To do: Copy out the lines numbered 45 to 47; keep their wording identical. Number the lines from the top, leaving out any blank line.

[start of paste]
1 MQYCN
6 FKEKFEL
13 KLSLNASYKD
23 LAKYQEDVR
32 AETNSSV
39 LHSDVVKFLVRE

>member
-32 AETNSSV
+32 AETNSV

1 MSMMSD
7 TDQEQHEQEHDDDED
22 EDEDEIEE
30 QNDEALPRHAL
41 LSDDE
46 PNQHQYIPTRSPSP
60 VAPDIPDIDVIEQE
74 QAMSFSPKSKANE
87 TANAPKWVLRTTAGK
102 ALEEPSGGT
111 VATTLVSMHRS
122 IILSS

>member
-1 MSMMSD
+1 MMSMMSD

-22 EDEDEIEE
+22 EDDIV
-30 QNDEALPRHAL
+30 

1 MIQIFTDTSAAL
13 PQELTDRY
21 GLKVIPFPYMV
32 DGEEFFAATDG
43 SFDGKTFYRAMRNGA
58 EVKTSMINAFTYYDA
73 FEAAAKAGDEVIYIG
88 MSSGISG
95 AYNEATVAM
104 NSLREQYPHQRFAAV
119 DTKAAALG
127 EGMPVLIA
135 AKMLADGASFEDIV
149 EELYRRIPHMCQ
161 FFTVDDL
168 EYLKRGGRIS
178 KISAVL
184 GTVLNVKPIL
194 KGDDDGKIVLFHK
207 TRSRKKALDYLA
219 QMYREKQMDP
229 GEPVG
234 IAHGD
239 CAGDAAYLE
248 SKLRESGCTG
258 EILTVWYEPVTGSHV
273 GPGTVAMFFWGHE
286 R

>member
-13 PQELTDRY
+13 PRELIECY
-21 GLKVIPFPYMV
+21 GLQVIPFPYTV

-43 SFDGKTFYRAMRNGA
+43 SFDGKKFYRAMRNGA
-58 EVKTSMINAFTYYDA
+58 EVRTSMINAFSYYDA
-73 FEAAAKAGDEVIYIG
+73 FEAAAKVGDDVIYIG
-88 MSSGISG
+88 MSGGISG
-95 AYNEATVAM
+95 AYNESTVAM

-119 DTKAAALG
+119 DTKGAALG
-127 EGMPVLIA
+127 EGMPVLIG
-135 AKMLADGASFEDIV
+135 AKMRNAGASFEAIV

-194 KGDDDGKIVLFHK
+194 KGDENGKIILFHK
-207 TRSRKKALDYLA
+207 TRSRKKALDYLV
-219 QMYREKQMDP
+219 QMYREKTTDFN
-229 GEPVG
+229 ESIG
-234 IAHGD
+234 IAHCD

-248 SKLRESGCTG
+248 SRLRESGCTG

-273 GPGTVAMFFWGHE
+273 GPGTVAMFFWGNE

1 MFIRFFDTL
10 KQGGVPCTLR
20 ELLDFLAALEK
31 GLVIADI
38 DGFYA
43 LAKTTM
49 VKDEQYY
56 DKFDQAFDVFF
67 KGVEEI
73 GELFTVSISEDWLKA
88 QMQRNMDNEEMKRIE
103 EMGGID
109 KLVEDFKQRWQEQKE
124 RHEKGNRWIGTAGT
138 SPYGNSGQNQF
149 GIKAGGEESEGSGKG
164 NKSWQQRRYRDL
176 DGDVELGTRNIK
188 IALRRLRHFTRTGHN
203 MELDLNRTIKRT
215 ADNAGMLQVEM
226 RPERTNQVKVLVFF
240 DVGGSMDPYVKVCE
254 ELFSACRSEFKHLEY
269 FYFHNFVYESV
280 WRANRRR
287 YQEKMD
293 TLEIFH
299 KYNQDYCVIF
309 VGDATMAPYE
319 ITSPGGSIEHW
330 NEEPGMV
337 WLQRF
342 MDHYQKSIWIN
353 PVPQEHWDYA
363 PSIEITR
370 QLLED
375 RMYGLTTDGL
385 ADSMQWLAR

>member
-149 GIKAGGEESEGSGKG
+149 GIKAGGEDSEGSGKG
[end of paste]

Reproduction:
178 KISAVL
184 GTVLNVKPIL
194 KGDDDGKIVLFHK